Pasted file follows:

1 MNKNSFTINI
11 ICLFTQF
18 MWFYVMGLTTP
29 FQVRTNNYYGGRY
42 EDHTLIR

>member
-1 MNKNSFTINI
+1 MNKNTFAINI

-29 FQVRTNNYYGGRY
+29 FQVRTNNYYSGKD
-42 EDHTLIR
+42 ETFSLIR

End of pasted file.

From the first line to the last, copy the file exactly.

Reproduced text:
1 MNKNSFTINI
11 ICLFTQF
18 MWFYVMGLTTP
29 FQVRTNNYYGGRY
42 EDHTLIR

>member
-1 MNKNSFTINI
+1 MNKNTFAINI

-29 FQVRTNNYYGGRY
+29 FQVRTNNYYSGKD
-42 EDHTLIR
+42 ETFSLIR